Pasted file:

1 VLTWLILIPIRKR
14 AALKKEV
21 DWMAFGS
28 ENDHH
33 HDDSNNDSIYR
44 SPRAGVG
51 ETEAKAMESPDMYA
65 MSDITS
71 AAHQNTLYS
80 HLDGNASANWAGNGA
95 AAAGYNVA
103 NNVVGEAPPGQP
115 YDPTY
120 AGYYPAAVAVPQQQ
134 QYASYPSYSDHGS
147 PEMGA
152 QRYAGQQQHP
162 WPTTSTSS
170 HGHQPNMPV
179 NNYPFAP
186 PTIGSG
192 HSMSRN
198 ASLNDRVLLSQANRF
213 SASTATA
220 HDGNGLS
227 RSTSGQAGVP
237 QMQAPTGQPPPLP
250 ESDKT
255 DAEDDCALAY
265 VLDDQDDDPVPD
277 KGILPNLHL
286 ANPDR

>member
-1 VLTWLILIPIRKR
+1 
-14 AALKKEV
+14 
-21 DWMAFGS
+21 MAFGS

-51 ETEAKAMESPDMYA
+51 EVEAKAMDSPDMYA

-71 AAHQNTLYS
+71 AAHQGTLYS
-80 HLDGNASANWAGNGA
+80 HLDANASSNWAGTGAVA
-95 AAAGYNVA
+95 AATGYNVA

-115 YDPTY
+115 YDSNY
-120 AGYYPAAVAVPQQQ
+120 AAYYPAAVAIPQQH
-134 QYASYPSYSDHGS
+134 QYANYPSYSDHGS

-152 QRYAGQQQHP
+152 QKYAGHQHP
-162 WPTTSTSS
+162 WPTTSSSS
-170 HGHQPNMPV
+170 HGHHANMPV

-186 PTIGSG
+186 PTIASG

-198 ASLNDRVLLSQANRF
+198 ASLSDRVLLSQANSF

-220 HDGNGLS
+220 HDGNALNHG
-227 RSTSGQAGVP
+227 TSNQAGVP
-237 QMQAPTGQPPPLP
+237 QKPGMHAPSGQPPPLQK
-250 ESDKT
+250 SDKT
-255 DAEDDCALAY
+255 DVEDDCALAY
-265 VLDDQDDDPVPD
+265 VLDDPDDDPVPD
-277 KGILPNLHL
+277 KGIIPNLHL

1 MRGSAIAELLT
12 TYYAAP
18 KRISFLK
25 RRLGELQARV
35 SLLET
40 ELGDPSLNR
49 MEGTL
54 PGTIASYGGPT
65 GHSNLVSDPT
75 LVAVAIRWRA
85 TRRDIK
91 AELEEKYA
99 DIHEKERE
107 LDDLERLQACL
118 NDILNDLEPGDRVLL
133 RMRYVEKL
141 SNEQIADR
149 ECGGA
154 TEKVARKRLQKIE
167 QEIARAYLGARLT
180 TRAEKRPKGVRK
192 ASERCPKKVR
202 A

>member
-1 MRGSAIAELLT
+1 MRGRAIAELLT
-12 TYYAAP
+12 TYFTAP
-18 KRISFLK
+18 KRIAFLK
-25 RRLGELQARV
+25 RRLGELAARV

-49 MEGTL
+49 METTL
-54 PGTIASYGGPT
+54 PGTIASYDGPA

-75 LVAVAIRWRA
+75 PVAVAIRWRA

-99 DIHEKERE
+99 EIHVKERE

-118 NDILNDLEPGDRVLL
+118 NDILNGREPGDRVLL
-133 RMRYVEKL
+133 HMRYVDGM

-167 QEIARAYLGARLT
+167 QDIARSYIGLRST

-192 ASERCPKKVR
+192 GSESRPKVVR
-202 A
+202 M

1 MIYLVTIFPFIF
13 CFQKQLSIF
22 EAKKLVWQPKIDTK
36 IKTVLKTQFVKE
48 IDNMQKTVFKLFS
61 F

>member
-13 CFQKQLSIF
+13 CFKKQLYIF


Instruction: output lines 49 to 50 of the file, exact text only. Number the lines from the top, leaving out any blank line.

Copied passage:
+115 YDSNY
-120 AGYYPAAVAVPQQQ